Living here in Alaska, I’ve often wondered if there are places where peat could be harvested and used in an environmentally-friendly manner. Besides the release of carbon into the atmosphere, I wonder what adverse environmental impacts would result from cutting and burning peat as compared to wood, coal or other fossil fuels.
As a firefighter and as a fire manager, I have often experienced the challenge of peat fires in the wildlands of the western states and Alaska.
And I have to say I would much rather enjoy a peat fire in a fireplace or woodstove. Peat fires can be nearly impossible to extinguish once ignited and they can be quite hazardous to firefighter health and safety.
At the Clover-Mist Fire in Yellowstone in 1988, I was leading a crew of firefighters single-file across what appeared to be a burned meadow or bog when one of my crew stepped into a deep hole where the ash was about three feet deep.
Although we could smell no smoke nor sense any heat on the surface of the bog/meadow, the peat in the bottom of the hole was still burning intensely. The crewmember received second- and third-degree burns on one leg below the knee.
Other firefighters have been scalded by the steam that literally explodes directly back at them when they spray a straight stream of water into deep ash or burning peat. And many a wildfire has escaped control, rekindled or reburned after hiding away down deep in organic ground fuels.
The firefighters down in the Okefenokee National Wildlife Refuge in southern Georgia are currently experiencing the nightmare of these deep organic peat fires nightmarish in the uncertainty and risk of trying to control such fires. In the greater scheme of things, though, these fires naturally occur during severe drought and can restore historic habitat conditions.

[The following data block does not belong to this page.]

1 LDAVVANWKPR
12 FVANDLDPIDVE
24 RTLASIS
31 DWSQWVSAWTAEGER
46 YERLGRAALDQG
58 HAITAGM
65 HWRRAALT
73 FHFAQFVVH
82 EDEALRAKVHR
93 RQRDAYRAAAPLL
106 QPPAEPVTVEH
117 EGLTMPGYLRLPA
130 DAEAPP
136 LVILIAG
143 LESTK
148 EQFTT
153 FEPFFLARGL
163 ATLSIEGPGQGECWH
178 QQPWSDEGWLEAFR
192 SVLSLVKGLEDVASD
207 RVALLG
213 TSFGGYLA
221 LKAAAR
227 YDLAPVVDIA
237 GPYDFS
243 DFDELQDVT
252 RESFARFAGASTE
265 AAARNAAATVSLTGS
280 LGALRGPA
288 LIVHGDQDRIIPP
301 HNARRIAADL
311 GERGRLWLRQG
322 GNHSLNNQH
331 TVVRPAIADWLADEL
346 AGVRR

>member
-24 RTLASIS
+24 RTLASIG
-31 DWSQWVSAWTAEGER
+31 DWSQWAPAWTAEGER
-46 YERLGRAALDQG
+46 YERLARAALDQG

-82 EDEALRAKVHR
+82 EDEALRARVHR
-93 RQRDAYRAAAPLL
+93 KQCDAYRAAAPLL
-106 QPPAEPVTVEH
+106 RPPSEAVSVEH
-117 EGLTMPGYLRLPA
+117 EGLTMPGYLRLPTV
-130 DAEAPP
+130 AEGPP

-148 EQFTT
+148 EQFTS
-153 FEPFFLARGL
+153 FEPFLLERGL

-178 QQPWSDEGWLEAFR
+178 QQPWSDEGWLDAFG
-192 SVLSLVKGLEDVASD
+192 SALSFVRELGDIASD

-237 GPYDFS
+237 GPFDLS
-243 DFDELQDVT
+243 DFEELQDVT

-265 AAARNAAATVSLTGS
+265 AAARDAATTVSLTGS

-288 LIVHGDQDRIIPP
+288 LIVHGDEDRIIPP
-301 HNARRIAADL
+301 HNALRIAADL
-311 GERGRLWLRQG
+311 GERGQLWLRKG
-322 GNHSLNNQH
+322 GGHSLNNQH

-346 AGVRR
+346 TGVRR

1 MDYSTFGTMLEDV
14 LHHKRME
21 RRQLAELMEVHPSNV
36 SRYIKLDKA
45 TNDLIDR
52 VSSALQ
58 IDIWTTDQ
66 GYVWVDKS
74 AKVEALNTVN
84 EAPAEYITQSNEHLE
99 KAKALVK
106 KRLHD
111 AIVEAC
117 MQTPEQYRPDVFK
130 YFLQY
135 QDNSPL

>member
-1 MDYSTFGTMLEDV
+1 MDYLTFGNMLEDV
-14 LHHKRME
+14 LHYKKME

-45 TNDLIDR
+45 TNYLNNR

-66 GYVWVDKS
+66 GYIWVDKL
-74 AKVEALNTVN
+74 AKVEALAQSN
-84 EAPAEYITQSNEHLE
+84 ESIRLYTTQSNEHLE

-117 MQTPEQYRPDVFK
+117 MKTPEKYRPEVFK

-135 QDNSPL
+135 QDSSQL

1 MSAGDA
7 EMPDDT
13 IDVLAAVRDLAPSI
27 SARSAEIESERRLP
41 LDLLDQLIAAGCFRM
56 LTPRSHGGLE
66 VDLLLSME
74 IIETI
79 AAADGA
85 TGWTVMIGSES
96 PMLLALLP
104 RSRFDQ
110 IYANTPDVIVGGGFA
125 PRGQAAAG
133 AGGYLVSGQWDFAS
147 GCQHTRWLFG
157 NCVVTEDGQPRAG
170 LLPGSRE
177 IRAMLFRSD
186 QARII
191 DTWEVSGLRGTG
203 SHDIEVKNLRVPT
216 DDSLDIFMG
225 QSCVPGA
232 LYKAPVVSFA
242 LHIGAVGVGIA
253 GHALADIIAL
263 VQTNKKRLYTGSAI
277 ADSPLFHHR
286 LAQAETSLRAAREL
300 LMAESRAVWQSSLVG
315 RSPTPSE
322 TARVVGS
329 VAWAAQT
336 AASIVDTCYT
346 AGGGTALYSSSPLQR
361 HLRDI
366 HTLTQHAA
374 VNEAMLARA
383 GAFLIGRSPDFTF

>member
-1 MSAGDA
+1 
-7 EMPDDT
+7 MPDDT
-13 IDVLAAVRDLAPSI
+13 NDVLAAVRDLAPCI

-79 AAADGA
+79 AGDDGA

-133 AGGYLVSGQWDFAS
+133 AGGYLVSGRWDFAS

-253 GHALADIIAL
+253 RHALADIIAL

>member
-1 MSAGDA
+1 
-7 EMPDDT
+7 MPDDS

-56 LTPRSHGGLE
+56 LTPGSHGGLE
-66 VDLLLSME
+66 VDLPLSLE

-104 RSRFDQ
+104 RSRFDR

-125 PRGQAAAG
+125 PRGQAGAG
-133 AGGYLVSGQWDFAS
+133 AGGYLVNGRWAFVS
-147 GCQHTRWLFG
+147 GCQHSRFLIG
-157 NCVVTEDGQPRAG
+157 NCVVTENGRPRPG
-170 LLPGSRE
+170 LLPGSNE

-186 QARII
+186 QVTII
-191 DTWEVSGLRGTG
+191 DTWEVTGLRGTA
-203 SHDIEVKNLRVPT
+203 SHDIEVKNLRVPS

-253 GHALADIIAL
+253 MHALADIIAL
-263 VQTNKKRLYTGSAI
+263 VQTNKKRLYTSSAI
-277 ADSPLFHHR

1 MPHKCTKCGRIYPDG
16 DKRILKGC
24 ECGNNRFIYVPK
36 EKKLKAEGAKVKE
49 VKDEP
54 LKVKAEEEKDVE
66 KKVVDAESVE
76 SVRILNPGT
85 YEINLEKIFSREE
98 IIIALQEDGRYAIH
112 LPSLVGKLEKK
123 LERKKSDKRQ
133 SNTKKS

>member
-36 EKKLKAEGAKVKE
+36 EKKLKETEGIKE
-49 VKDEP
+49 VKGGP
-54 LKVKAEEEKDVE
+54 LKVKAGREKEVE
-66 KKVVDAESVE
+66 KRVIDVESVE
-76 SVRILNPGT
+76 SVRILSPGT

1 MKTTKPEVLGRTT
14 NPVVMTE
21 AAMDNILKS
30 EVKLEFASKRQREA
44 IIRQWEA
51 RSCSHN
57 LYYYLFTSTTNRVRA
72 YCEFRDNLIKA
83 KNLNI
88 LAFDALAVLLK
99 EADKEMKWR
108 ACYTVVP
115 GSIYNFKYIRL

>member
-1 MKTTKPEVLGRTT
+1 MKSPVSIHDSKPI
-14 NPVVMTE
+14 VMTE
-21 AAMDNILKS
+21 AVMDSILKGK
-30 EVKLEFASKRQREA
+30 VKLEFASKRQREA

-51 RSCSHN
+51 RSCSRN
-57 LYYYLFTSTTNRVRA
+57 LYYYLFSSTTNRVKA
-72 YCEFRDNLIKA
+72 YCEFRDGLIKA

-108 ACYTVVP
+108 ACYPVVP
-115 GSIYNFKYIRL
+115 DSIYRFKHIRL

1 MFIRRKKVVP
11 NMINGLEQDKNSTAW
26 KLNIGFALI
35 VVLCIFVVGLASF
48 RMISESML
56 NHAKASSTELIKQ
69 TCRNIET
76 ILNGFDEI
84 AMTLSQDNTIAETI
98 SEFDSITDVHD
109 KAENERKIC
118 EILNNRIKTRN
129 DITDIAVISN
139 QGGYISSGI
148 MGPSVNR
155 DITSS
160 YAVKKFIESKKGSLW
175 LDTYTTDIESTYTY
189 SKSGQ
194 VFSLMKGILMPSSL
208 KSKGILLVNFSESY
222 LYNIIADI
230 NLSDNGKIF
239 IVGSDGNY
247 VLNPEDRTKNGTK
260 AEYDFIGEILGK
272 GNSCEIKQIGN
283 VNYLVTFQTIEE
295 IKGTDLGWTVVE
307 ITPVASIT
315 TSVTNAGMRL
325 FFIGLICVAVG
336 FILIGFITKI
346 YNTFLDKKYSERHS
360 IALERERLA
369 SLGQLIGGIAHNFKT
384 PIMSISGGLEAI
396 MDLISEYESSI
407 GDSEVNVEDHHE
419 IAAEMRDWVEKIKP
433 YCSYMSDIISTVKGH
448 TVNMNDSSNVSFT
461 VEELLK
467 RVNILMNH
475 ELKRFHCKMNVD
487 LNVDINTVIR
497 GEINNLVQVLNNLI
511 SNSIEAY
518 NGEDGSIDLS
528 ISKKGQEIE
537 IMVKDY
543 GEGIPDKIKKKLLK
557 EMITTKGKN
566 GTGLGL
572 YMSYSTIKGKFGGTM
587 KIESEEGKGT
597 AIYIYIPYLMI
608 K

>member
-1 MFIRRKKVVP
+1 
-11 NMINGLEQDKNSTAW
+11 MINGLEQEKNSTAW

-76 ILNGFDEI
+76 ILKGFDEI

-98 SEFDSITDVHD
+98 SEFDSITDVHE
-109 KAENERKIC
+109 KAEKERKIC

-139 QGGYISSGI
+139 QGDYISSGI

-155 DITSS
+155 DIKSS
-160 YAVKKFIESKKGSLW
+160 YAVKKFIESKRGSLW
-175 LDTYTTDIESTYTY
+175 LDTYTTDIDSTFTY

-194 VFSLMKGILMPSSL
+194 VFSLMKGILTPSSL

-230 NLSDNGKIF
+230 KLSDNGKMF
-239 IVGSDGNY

Here on the Kenai Peninsula, where peat mosses or sphagnum grow under closed canopy spruce and hemlock forests, deep-burning peat fires tend to occur only in drought years or late in the season when ground fuels are at their driest. Fires burning deep in compacted duff, root-wads or peat can carry-over from one year to the next.
This happened on the refuge last year within the King County Creek Fire perimeter, when the fire from 2005 over-wintered in ground fuels and popped back up to the surface during a brief dry period last summer.
While these deep-burning fires can have some beneficial ecological effects, they can also release tremendous amounts of carbon into the atmosphere. As with many land management scenarios, there are complex trade-offs between adverse and beneficial effects in the short-term and the long.
Maybe the Irish are on to something perhaps it is better to take the peat to the fire rather than the fire to the peat.
Doug Newbould is the fire management officer for the Kenai National Wildlife Refuge.
For more information about the refuge, the fire management program, or past Refuge Notebook articles, visit the refuge Web site at http://kenai.fws.gov, call (907) 262-7021, or visit refuge headquarters in Soldotna.